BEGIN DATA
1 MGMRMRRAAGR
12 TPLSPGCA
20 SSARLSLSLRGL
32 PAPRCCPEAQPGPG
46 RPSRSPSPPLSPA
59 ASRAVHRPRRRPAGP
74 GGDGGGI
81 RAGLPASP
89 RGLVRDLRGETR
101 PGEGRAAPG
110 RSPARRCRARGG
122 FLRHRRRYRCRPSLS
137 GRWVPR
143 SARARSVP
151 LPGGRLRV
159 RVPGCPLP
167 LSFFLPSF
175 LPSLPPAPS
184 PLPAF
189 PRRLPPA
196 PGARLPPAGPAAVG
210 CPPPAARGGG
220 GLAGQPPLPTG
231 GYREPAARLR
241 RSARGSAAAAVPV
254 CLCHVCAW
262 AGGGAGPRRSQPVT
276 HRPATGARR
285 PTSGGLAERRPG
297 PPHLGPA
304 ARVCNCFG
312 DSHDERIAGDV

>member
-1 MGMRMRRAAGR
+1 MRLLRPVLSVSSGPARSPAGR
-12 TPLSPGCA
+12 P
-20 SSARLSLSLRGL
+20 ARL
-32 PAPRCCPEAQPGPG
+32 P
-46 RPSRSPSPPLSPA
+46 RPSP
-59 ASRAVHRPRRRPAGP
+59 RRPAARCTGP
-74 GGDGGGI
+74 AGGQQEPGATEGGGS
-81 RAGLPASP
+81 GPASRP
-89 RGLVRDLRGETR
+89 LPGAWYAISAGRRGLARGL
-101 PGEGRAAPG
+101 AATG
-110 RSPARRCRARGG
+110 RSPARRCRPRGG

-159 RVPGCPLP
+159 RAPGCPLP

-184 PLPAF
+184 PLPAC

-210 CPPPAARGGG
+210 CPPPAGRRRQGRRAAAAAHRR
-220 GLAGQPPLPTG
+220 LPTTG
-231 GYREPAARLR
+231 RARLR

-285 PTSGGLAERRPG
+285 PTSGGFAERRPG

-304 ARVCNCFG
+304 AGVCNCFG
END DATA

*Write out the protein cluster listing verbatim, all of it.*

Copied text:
1 MGMRMRRAAGR
12 TPLSPGCA
20 SSARLSLSLRGL
32 PAPRCCPEAQPGPG
46 RPSRSPSPPLSPA
59 ASRAVHRPRRRPAGP
74 GGDGGGI
81 RAGLPASP
89 RGLVRDLRGETR
101 PGEGRAAPG
110 RSPARRCRARGG
122 FLRHRRRYRCRPSLS
137 GRWVPR
143 SARARSVP
151 LPGGRLRV
159 RVPGCPLP
167 LSFFLPSF
175 LPSLPPAPS
184 PLPAF
189 PRRLPPA
196 PGARLPPAGPAAVG
210 CPPPAARGGG
220 GLAGQPPLPTG
231 GYREPAARLR
241 RSARGSAAAAVPV
254 CLCHVCAW
262 AGGGAGPRRSQPVT
276 HRPATGARR
285 PTSGGLAERRPG
297 PPHLGPA
304 ARVCNCFG
312 DSHDERIAGDV

>member
-1 MGMRMRRAAGR
+1 MRLLRPVLSVSSGPARSPAGR
-12 TPLSPGCA
+12 P
-20 SSARLSLSLRGL
+20 ARL
-32 PAPRCCPEAQPGPG
+32 P
-46 RPSRSPSPPLSPA
+46 RPSP
-59 ASRAVHRPRRRPAGP
+59 RRPAARCTGP
-74 GGDGGGI
+74 AGGQQEPGATEGGGS
-81 RAGLPASP
+81 GPASRP
-89 RGLVRDLRGETR
+89 LPGAWYAISAGRRGLARGL
-101 PGEGRAAPG
+101 AATG
-110 RSPARRCRARGG
+110 RSPARRCRPRGG

-159 RVPGCPLP
+159 RAPGCPLP

-184 PLPAF
+184 PLPAC

-210 CPPPAARGGG
+210 CPPPAGRRRQGRRAAAAAHRR
-220 GLAGQPPLPTG
+220 LPTTG
-231 GYREPAARLR
+231 RARLR

-285 PTSGGLAERRPG
+285 PTSGGFAERRPG

-304 ARVCNCFG
+304 AGVCNCFG